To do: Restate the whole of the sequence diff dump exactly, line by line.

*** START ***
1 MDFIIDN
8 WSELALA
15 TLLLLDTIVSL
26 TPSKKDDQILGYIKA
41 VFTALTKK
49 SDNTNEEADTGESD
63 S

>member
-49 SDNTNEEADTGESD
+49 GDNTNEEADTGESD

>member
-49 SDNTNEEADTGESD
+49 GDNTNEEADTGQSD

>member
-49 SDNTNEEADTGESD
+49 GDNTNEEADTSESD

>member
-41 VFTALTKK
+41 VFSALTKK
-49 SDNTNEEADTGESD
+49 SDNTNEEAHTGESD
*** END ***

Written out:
1 MDFIIDN
8 WSELALA
15 TLLLLDTIVSL
26 TPSKKDDQILGYIKA
41 VFTALTKK
49 SDNTNEEADTGESD
63 S

>member
-49 SDNTNEEADTGESD
+49 GDNTNEEADTGESD

>member
-49 SDNTNEEADTGESD
+49 GDNTNEEADTGQSD

>member
-49 SDNTNEEADTGESD
+49 GDNTNEEADTSESD

>member
-41 VFTALTKK
+41 VFSALTKK
-49 SDNTNEEADTGESD
+49 SDNTNEEAHTGESD